While preparing to write this piece about Bipolar Disorder and what to expect, how to treat, how to live with and so on, I did some reading and it seemed to gel with what I knew from experience and I could present it in a very straightforward manner to you. Then I picked up a book I bought several years ago called Bipolar Disorder for Dummies. Here’s how it starts in Chapter 1:
“Bipolar disorder is a heartless beast that parties with your life and sticks you with the bill.” Woke me right up. It continues, “At it’s best, it inspires brilliant insights and uninhibited joy. At it’s worst, it drapes the mind in debilitating depression, destroys relationships, empties bank accounts and fuels suicidal thoughts.” I recommend this book to anyone wanting to learn more about BPD. As I write this I will have some of the book’s wisdom thrown in from time to time. Really, get the book. In the meantime…
Even though Bipolar is such a slippery illness, it is becoming easier to diagnose and therefore makes it treatable. Treatment most often includes a good psychiatrist-patient relationship, the right mix of medications (very tricky to get right), talk therapy, a good night’s sleep, exercise and eating healthfully. I personally find the eating healthfully the most challenging. Once the “cocktail” is right, with the commitment that it’s for a lifetime (like diabetes) and a vigilance to keep the beast at bay, life can be full and better than you ever dreamed it could be.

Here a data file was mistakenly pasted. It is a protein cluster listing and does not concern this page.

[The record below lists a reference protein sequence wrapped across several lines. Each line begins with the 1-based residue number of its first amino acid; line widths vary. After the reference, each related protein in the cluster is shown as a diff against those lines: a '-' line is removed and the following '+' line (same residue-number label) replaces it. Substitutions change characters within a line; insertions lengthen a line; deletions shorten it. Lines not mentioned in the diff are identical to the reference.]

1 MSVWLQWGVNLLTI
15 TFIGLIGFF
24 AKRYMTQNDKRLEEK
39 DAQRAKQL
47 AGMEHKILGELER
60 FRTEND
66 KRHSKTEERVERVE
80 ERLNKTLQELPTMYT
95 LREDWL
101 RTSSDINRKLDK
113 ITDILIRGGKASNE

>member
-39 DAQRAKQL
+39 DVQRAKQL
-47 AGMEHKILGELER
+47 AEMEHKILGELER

It’s important to partner with a psychiatrist who works with bipolar patients. Medications can be tricky because there are often other illnesses tagging along such as ADHD, Anxiety Disorder and substance abuse. Medications ordinarily used for ADHD can trigger a manic episode. Some antidepressants can do the same. Some medications can make you foggy or mess with your memory. If you’re working with a good psychiatrist, you need to be a good patient. That means paying attention to how you feel and communicating it to your Doctor. In addition, it’s important to listen and consider your doctor’s advice. As in any good relationship, communication is key.